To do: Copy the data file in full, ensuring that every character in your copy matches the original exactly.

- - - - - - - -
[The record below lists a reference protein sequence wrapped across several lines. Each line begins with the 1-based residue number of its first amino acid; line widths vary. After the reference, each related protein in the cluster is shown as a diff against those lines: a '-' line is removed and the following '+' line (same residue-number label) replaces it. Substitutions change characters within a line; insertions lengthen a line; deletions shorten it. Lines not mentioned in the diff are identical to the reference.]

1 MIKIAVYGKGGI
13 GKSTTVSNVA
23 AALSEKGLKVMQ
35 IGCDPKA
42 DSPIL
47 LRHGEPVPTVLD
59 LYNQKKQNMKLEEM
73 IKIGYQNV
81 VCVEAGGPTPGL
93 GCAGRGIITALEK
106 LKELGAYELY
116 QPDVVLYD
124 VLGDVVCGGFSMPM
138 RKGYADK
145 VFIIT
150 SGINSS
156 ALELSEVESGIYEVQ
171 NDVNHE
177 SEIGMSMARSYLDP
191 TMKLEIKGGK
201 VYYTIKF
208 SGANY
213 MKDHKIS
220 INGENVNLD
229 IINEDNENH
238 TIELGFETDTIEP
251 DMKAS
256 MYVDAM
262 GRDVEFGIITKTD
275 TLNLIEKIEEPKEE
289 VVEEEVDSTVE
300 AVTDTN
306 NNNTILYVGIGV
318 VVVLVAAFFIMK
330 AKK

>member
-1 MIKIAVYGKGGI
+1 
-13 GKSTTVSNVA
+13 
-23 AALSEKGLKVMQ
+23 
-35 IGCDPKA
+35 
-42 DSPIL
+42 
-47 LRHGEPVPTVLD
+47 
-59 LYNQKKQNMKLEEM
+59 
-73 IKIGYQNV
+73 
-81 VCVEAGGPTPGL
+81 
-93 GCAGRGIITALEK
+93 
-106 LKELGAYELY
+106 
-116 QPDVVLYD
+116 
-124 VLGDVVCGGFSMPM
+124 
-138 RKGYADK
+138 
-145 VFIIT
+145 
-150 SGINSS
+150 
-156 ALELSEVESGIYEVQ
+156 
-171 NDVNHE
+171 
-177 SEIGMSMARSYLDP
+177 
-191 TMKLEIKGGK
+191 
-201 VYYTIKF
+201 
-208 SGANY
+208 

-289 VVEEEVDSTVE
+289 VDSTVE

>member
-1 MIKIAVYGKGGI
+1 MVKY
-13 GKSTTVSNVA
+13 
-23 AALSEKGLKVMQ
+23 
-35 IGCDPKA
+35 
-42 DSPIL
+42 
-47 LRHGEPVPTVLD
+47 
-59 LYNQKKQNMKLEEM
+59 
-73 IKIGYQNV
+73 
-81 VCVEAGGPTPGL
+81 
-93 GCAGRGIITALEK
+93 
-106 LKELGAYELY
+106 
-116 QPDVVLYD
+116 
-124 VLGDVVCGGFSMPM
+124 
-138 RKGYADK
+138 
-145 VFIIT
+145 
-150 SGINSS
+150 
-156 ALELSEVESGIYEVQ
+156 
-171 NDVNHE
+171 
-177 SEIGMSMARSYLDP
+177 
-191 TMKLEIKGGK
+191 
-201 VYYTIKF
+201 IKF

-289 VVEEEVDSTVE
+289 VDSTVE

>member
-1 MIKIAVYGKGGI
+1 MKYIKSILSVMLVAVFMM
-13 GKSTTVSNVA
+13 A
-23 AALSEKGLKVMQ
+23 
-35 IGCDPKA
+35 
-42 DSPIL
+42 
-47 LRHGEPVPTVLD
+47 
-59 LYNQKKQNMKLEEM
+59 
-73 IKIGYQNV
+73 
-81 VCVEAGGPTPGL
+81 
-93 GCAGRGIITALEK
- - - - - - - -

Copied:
[The record below lists a reference protein sequence wrapped across several lines. Each line begins with the 1-based residue number of its first amino acid; line widths vary. After the reference, each related protein in the cluster is shown as a diff against those lines: a '-' line is removed and the following '+' line (same residue-number label) replaces it. Substitutions change characters within a line; insertions lengthen a line; deletions shorten it. Lines not mentioned in the diff are identical to the reference.]

1 MIKIAVYGKGGI
13 GKSTTVSNVA
23 AALSEKGLKVMQ
35 IGCDPKA
42 DSPIL
47 LRHGEPVPTVLD
59 LYNQKKQNMKLEEM
73 IKIGYQNV
81 VCVEAGGPTPGL
93 GCAGRGIITALEK
106 LKELGAYELY
116 QPDVVLYD
124 VLGDVVCGGFSMPM
138 RKGYADK
145 VFIIT
150 SGINSS
156 ALELSEVESGIYEVQ
171 NDVNHE
177 SEIGMSMARSYLDP
191 TMKLEIKGGK
201 VYYTIKF
208 SGANY
213 MKDHKIS
220 INGENVNLD
229 IINEDNENH
238 TIELGFETDTIEP
251 DMKAS
256 MYVDAM
262 GRDVEFGIITKTD
275 TLNLIEKIEEPKEE
289 VVEEEVDSTVE
300 AVTDTN
306 NNNTILYVGIGV
318 VVVLVAAFFIMK
330 AKK

>member
-1 MIKIAVYGKGGI
+1 
-13 GKSTTVSNVA
+13 
-23 AALSEKGLKVMQ
+23 
-35 IGCDPKA
+35 
-42 DSPIL
+42 
-47 LRHGEPVPTVLD
+47 
-59 LYNQKKQNMKLEEM
+59 
-73 IKIGYQNV
+73 
-81 VCVEAGGPTPGL
+81 
-93 GCAGRGIITALEK
+93 
-106 LKELGAYELY
+106 
-116 QPDVVLYD
+116 
-124 VLGDVVCGGFSMPM
+124 
-138 RKGYADK
+138 
-145 VFIIT
+145 
-150 SGINSS
+150 
-156 ALELSEVESGIYEVQ
+156 
-171 NDVNHE
+171 
-177 SEIGMSMARSYLDP
+177 
-191 TMKLEIKGGK
+191 
-201 VYYTIKF
+201 
-208 SGANY
+208 

-289 VVEEEVDSTVE
+289 VDSTVE

>member
-1 MIKIAVYGKGGI
+1 MVKY
-13 GKSTTVSNVA
+13 
-23 AALSEKGLKVMQ
+23 
-35 IGCDPKA
+35 
-42 DSPIL
+42 
-47 LRHGEPVPTVLD
+47 
-59 LYNQKKQNMKLEEM
+59 
-73 IKIGYQNV
+73 
-81 VCVEAGGPTPGL
+81 
-93 GCAGRGIITALEK
+93 
-106 LKELGAYELY
+106 
-116 QPDVVLYD
+116 
-124 VLGDVVCGGFSMPM
+124 
-138 RKGYADK
+138 
-145 VFIIT
+145 
-150 SGINSS
+150 
-156 ALELSEVESGIYEVQ
+156 
-171 NDVNHE
+171 
-177 SEIGMSMARSYLDP
+177 
-191 TMKLEIKGGK
+191 
-201 VYYTIKF
+201 IKF

-289 VVEEEVDSTVE
+289 VDSTVE

>member
-1 MIKIAVYGKGGI
+1 MKYIKSILSVMLVAVFMM
-13 GKSTTVSNVA
+13 A
-23 AALSEKGLKVMQ
+23 
-35 IGCDPKA
+35 
-42 DSPIL
+42 
-47 LRHGEPVPTVLD
+47 
-59 LYNQKKQNMKLEEM
+59 
-73 IKIGYQNV
+73 
-81 VCVEAGGPTPGL
+81 
-93 GCAGRGIITALEK